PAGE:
For the second Rugby World Cup in the row, Japan are boasting one of, if not the most efficient and influential scrum at the tournament, despite regularly giving up sizeable weight advantages to their opponents.
In England in 2015, it was Eddie Jones and Marc dal Maso’s swift set-piece that prioritised quick ball and would hook down channel one, with the No 8 shifting over to be between the flanker and feed-side lock, that set the Rugby World Cup alight. It was a vital component behind Japan’s now famous victory over South Africa and loosehead prop Keita Inagaki and hooker Shota Horie were both excellent proponents of it.
Four years later and Japan are once again preparing to play the Springboks, albeit this time under the tutelage of Jamie Joseph and former international front row Shin Hasegawa.
Whilst the challenge will be a considerable one once again for the Japanese pack, it’s not one that they should be shying away from, having taken on and triumphed against the Irish and Scottish forwards in recent weeks, despite having faced their fair share of struggles against South Africa in the Rugby World Cup warm-up game.
“That showed what happens when we don’t do what we’re intent on,” said Hasegawa.
“We’ve played four games since but there has never been a game we’ve been satisfied with our scrums throughout the 80 minutes. We need to have scrums that don’t give them a gap to exploit.
“I thought what was important was how many messages I can get across to the players, but Jamie [Joseph] said I was being too perfect. He said, let them do more by themselves, which will ingrain autonomy among them.
“He doesn’t actually say anything about the scrum in training. Now the players can adjust themselves during games. Sometimes I send a message across but they are already talking about it, so we’re heading in the right direction.”
Just as they did under dal Maso four years ago, however, the Japan scrum will not be coming into the game without an idea of how to disrupt and counter the much heavier Springbok pack.
“Details. We have all the patterns to deal with different situations and the players understand them. We’ll get stronger,” concluded Hasegawa.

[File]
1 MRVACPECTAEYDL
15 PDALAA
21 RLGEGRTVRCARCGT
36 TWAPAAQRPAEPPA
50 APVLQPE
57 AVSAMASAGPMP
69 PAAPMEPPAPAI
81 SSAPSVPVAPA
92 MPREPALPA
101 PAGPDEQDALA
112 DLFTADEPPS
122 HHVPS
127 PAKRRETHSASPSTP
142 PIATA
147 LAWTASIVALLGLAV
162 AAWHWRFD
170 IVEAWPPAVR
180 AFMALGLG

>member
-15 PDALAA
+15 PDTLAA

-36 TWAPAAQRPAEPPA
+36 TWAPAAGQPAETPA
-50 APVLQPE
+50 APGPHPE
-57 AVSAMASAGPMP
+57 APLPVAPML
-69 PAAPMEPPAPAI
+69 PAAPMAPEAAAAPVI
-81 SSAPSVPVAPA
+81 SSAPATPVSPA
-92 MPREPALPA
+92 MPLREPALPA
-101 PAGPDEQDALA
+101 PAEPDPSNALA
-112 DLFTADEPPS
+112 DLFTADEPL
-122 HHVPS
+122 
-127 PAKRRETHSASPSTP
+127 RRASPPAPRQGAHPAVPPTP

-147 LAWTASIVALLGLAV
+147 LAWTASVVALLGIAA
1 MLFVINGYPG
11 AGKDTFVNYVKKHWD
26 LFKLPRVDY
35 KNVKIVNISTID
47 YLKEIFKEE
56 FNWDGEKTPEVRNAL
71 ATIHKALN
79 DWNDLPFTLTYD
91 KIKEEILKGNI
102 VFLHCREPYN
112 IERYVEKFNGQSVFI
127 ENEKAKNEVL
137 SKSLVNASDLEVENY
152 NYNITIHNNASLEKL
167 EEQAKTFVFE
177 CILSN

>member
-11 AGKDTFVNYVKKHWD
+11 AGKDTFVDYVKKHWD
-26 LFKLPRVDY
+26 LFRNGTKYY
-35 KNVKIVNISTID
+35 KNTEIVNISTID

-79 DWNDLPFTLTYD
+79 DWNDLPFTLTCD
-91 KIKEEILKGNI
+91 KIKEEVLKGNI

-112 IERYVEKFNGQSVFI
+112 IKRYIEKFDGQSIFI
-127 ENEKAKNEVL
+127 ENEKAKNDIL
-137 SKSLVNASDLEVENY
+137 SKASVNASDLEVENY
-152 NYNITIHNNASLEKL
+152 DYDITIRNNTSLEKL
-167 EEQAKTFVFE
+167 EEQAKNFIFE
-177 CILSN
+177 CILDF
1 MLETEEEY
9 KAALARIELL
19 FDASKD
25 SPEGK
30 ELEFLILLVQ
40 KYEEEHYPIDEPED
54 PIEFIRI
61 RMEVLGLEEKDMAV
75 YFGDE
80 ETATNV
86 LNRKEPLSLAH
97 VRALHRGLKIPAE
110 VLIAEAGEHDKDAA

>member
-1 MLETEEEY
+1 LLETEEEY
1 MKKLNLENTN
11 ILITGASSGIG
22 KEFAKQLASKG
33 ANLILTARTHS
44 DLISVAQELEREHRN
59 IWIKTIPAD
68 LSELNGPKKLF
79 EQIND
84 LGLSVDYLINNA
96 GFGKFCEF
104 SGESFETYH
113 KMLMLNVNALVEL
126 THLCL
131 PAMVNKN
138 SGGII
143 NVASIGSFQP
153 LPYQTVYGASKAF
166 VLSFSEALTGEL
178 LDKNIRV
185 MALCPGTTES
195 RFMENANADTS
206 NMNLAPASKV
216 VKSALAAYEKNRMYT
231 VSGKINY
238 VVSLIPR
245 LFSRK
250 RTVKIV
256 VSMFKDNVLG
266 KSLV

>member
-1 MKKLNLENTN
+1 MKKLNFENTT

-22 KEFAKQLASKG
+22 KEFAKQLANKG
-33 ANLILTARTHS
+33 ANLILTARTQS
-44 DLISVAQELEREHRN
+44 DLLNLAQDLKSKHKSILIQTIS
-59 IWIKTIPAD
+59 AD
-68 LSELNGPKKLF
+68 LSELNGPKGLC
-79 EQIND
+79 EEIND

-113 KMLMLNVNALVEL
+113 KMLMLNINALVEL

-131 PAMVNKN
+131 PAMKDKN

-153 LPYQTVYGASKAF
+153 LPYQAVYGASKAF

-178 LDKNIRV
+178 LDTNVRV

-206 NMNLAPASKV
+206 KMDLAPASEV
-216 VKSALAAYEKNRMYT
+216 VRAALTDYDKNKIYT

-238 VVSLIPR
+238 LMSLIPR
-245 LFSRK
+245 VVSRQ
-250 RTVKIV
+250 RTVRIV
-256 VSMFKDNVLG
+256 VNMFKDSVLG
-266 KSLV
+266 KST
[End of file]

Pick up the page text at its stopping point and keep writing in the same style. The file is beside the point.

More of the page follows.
Japan and Hasegawa have previously prepared for heavier packs by their starting eight practising against 10-man scrums, something which captain Michael Leitch heralded following Japan’s win over Ireland earlier in the pool stages. The starting tight five in that eight will largely pick itself heading into the contest with South Africa.
Inagaki, one of the heroes of Brighton, has been ever-present in Japan’s starting front row at the tournament, bringing technical proficiency to each of the four pool games. He has been spelled by the distinctive shock of blonde hair of Isileli Nakajima who, although he doesn’t bring the same prowess at the set-piece, offers an enviable physical presence as a ball-carrier. Given Nakajima only recently made the transition to the front row, that shouldn’t come as much of a surprise.
Horie was given a brief rest against Samoa, though the 33-year-old hooker has started the other three games of Japan’s Rugby World Cup so far and he will almost certainly be front and centre when Joseph announces his team to play South Africa. A lot can change in four years and the Springboks are certainly a different proposition to the one that showed up in Brighton in 2015, but the combination and effectiveness of Inagaki and Horie is unchanged and as formidable as ever.
Where the Japan scrum will face some uncertainty is on the tighthead, with Jiwon Koo, who started the crunch games against Ireland, Scotland and Samoa, leaving the field on Sunday with what looked like a rib injury. Should he be unavailable as expected, that will open the door for Asaeli Ai Valu, with the Panasonic Wild Knight set to join his club teammates Inagaki and Horie in the front row.
In the second row, James Moore, another ever-present so far for Japan, will likely pack down alongside one of Luke Thompson or Wimpie van der Walt. In the games against Ireland and Scotland, Thompson was the man chosen to partner Moore and the 38-year-old has rolled back the years so far at the tournament. They may not provide the most ballast of any second rows in international rugby, although the Japan scrum has not been hurt as a result.
— RugbyPass (@RugbyPass) October 15, 2019
Once again, the Brave Blossoms will look to avoid engaging in a physical arm wrestle with the South Africans, in what would be a move that would play into all the strengths of Rassie Erasmus’ squad. Some of the personnel may have changed since that famous night in Brighton, but the game plan won’t have. As it has throughout this tournament for Japan, it will be all about pace, tempo and an eagerness to move their opponents around.
From a scrum perspective, Hasegawa is likely preparing his charges to get the ball in and out as quickly as possible, not only to negate South Africa’s brute strength upfront, but also to unleash the threats of Kenki Fukuoka and Kotaro Matsushima out wide, a tactic that not only saw off the Boks in Brighton, but also Ireland in Shizuoka much more recently.
Watch: Fans are divided over where Japan’s future should reside in international rugby
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